Sunday, September 23, 2007

The Night I Spent on Henley Street

Posted by Bruce Miller
I have good news and good news.

1 - The Night Thoreau Spent in Jail, the inaugural production of the new Henley Street Theatre, is well worth seeing, and …

2 - Good seats are still available for every performance between now and the show’s closing on October 13.

If you haven’t purchased two full-price tickets for Thoreau yet, why not do so right now? You can find Henley Street online at

Henley Street Theatre needs the support of everyone in Richmond’s theatre community if they are to succeed. From the quality of the acting and directing now on display in the intimate theatre at Pine Camp, Henley Street deserves to succeed. Alex Previtera and company are working their hardest to earn your support.

If you care about growth in Richmond’s professional theatre scene, now is the moment to invest 2 ½ hours of your time and $40—the price of two full-price tickets. Talk is cheap; professional theatre isn’t. Let’s all put our money where our mouths are. You’ll see an interesting show, and make a sound investment in Richmond theatre’s future.

Tonight at Thoreau I saw at least ten fine performances from Richmond actors whom I’ve never seen or heard from before. I all too frequently delude myself into thinking that I know all the good actors in town. Tonight's visit to Walden Pond, pictured to the right and above, was proof positive that such delusion is spun from pure air.

Alan Criswell as Ralph Waldo Emerson (pictured to the right) knocked my socks off. Laurie Follmer was completely believable and persuasive as Emerson’s wife, Lydian. Rebekah Spence made a fine, grounded Mrs. Thoreau (Henry’s mother). Patrick Bromley demonstrated real charm and great acting chops as older brother John.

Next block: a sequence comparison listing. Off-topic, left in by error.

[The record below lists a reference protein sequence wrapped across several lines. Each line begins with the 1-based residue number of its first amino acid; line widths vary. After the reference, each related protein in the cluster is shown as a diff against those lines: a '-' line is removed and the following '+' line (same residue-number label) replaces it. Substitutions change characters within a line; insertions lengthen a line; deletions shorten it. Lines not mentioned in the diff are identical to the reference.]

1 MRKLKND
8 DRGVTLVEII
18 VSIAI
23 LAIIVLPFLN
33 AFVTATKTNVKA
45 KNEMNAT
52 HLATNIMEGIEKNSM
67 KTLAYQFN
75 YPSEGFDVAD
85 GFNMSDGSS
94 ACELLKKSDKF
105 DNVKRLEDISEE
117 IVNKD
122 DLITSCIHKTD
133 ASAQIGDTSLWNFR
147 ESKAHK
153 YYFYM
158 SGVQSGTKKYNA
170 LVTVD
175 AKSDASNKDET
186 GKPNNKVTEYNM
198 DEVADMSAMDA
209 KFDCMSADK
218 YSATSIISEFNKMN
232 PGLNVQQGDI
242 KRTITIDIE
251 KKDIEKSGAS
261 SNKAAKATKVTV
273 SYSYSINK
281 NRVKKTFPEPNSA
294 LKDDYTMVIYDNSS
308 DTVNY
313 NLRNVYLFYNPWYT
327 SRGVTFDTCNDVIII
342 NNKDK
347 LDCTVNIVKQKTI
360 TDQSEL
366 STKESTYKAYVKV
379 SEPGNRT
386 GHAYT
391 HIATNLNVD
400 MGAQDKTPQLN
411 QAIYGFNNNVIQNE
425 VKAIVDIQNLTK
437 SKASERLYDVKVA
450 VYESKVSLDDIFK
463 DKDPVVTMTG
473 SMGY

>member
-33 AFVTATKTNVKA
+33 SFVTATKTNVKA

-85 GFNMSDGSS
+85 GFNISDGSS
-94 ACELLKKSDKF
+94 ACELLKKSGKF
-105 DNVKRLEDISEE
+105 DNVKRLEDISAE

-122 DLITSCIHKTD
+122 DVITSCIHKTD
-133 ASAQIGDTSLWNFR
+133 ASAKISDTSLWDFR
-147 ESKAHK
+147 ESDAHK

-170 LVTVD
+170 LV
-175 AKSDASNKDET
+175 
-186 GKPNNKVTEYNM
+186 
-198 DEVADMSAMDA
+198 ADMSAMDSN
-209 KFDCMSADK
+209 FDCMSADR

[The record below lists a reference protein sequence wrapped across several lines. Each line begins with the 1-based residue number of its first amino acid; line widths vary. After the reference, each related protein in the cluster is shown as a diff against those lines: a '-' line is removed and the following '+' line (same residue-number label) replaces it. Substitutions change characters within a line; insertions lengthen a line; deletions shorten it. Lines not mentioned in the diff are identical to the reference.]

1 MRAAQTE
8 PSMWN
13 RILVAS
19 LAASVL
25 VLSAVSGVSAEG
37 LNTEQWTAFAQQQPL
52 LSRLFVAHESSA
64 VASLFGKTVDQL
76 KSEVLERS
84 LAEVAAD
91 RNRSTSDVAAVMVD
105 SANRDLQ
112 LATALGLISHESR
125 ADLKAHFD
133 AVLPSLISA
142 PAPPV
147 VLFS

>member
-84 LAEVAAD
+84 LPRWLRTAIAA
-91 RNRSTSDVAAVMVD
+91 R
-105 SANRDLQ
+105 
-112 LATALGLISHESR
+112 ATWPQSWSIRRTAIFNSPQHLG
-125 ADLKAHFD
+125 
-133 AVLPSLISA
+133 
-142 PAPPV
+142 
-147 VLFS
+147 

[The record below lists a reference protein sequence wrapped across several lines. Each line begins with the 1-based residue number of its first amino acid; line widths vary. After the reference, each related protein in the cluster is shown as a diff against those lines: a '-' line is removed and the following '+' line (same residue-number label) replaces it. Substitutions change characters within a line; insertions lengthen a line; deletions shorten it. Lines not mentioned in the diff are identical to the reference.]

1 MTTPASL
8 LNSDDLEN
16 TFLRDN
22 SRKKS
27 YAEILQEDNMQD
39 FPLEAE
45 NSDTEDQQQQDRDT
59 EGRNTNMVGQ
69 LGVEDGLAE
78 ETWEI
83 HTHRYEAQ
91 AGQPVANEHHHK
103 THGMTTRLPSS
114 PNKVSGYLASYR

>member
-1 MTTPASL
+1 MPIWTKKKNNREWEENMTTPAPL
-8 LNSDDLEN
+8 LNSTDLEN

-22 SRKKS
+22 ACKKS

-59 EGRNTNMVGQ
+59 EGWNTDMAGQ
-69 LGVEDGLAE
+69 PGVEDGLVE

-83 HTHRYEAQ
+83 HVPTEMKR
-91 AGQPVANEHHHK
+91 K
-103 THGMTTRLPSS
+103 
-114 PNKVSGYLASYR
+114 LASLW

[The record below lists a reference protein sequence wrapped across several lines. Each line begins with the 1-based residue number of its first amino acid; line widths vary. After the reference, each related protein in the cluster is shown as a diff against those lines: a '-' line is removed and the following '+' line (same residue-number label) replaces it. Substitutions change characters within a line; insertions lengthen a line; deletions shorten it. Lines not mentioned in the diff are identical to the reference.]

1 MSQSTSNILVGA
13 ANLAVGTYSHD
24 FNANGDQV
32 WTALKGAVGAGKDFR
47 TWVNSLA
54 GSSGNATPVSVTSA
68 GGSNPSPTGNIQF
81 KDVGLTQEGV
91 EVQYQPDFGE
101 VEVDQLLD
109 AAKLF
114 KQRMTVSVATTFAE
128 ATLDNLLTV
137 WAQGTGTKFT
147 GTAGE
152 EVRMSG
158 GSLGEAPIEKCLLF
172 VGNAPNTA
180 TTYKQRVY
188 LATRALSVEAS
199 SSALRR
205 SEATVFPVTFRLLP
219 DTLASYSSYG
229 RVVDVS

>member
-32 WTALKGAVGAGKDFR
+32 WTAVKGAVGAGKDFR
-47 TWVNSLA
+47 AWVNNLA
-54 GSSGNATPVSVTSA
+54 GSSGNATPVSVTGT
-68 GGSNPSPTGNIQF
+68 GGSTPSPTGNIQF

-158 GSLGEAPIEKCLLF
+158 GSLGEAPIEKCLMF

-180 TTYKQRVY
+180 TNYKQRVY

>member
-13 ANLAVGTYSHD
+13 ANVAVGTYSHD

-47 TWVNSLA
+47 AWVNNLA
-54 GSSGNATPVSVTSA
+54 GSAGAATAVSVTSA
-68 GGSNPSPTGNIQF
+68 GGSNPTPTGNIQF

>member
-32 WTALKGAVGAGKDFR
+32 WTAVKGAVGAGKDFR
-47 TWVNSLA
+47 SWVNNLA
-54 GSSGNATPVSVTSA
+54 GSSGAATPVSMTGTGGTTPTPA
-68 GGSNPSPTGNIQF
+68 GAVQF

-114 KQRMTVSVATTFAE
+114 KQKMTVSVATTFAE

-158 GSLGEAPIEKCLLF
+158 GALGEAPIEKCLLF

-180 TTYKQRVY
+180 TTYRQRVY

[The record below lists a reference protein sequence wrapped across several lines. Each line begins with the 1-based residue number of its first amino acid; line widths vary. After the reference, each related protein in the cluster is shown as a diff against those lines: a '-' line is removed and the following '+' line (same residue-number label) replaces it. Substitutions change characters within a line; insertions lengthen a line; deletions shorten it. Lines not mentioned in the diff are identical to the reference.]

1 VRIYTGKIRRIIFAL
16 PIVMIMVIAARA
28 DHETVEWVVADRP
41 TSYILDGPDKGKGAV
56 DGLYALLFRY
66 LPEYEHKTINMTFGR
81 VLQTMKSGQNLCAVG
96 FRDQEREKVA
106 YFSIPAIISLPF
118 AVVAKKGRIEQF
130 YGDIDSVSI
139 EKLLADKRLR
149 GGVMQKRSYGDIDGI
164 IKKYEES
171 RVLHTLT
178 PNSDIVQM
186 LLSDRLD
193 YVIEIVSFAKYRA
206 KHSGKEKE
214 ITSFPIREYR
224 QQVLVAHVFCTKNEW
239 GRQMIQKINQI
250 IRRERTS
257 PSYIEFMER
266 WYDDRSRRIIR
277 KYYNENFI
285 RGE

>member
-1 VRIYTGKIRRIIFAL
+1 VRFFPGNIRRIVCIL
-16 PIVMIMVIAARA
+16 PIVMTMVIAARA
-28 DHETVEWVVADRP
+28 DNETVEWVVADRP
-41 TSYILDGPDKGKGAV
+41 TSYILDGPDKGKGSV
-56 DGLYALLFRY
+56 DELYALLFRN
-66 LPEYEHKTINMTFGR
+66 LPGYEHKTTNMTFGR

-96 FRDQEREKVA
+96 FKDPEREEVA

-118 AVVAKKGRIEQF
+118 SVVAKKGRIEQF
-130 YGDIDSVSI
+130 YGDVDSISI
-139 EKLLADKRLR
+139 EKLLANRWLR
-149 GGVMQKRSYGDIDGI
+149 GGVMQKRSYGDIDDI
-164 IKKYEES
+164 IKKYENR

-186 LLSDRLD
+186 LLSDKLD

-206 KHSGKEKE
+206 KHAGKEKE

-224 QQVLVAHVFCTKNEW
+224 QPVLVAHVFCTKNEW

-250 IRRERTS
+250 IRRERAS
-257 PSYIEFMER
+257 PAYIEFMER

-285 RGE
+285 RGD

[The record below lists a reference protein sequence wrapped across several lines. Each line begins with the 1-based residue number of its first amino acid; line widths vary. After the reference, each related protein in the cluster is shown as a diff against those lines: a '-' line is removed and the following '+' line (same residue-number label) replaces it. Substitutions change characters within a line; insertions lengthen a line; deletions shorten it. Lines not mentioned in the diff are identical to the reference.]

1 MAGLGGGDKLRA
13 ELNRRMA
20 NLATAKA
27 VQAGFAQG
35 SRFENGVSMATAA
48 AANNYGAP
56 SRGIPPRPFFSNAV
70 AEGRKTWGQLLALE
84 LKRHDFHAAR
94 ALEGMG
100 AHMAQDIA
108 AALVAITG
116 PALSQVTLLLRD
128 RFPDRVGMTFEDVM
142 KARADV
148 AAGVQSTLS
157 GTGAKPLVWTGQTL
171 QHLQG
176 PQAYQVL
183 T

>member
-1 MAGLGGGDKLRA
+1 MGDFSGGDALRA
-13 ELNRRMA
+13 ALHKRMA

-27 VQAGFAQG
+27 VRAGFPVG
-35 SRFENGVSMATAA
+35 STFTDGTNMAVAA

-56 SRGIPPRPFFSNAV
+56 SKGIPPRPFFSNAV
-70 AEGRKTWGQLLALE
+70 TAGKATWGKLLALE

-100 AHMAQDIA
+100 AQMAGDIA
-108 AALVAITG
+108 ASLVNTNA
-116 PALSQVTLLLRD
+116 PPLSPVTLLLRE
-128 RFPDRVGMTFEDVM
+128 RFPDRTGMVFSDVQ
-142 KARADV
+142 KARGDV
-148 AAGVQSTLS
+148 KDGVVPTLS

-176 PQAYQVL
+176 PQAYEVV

Julia Rigby, David Bromley, Kern Dowdy and Dean Knight all established well-rounded characters and made the most of their scenes. Stan Baranowski, Kaye Weinstein Gary, Josh Lushch and David Settle equipped themselves well in smaller roles.

Max Follmer has to be the most delightful second grader you’ll see on stage this year. My good friend Frank Creasy, the one actor with whom I have significant experience, prompted an evening’s worth of laughs and tears. What a sweet and genuine stage presence.

Michael Sater as Thoreau himself was terrific, honestly embodying Thoreau’s energy, idealism, prickliness and humanity in every second of a large, large role.

I’d be proud and lucky to work with these actors in the future, and I hope to see them at Barksdale and Theatre IV auditions throughout the coming months.

Thoreau, Emerson and their contemporaries are fascinating and intriguing company. I’ve seen this script produced twice before, at the University of Richmond and TheatreVirginia. Of the three productions, this was my favorite—principally because of the compelling chemistry between Thoreau and the Emersons.

Would the show be better with bigger production budgets? Of course. But those budgets don’t exist yet, and Alex Previtera and his designers make the most of their modest resources.

I don’t write reviews, I cheerlead and offer encouragement regarding shows I enjoy. I enjoyed The Night Thoreau Spent in Jail, and I encourage you to go see it. Thanks.

--Bruce Miller


Frank Creasy said...

Bruce, on behalf of the "Thoreau" company I'd like to thank you and Phil for your support and these most gracious comments, which I know are written in all sincerity.

Though the Times Dispatch review was favorable of "Thoreau", the most important critics - paying audience members - have been very enthusiastic about our first three performances. Their comments to me and to our cast and production crew have been glowing, and truly humbling for us.

I certainly hope that this production will prompt a re-examination of Thoreau's writings, which are more timely now than ever, especially his points about simplifying life. Thoreau couldn't have foreseen our modern technology or how it would become so pervasive in our lives, but his message about "less is more" - and about seeking the true worth in a person's soul, rather than in their pocketbook or position in the community - are absolutely timeless.

Thanks again Bruce, and I look forward to late October when I personally can enjoy the simple joy of seeing productions again at Willow Lawn and Hanover Tavern to visit MY good friends, yourself included.

Anonymous said...

Mr. Miller,
We appreciated very much the thoughtful gift of flowers on opening night, and thank you again for the generous and encouraging commentary.
- Henley St. cast & crew

Anonymous said...

Patrick Bromley was also in this past summer's TEMPEST at the Shakespeare Festival with Frank. (Just in terms of actors Bruce might not know). He was hilarious.